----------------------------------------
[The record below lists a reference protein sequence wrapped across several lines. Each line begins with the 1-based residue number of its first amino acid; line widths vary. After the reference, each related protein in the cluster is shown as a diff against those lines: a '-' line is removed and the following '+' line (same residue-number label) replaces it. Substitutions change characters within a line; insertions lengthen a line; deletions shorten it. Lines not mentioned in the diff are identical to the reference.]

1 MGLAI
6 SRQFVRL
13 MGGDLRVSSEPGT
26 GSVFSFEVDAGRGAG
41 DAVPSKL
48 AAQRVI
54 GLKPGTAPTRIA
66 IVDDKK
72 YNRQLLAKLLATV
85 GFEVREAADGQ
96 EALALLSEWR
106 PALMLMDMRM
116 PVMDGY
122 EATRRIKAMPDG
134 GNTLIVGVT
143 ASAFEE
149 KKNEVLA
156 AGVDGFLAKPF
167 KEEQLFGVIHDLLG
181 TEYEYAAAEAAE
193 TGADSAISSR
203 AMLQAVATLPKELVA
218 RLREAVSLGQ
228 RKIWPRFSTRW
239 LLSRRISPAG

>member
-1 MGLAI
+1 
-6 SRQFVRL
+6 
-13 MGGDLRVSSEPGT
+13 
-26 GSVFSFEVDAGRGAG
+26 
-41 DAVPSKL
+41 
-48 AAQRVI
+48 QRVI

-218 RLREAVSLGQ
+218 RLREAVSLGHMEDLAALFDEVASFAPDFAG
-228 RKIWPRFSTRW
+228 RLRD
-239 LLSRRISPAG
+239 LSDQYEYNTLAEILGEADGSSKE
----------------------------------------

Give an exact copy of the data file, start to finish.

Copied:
[The record below lists a reference protein sequence wrapped across several lines. Each line begins with the 1-based residue number of its first amino acid; line widths vary. After the reference, each related protein in the cluster is shown as a diff against those lines: a '-' line is removed and the following '+' line (same residue-number label) replaces it. Substitutions change characters within a line; insertions lengthen a line; deletions shorten it. Lines not mentioned in the diff are identical to the reference.]

1 MGLAI
6 SRQFVRL
13 MGGDLRVSSEPGT
26 GSVFSFEVDAGRGAG
41 DAVPSKL
48 AAQRVI
54 GLKPGTAPTRIA
66 IVDDKK
72 YNRQLLAKLLATV
85 GFEVREAADGQ
96 EALALLSEWR
106 PALMLMDMRM
116 PVMDGY
122 EATRRIKAMPDG
134 GNTLIVGVT
143 ASAFEE
149 KKNEVLA
156 AGVDGFLAKPF
167 KEEQLFGVIHDLLG
181 TEYEYAAAEAAE
193 TGADSAISSR
203 AMLQAVATLPKELVA
218 RLREAVSLGQ
228 RKIWPRFSTRW
239 LLSRRISPAG

>member
-1 MGLAI
+1 
-6 SRQFVRL
+6 
-13 MGGDLRVSSEPGT
+13 
-26 GSVFSFEVDAGRGAG
+26 
-41 DAVPSKL
+41 
-48 AAQRVI
+48 QRVI

-218 RLREAVSLGQ
+218 RLREAVSLGHMEDLAALFDEVASFAPDFAG
-228 RKIWPRFSTRW
+228 RLRD
-239 LLSRRISPAG
+239 LSDQYEYNTLAEILGEADGSSKE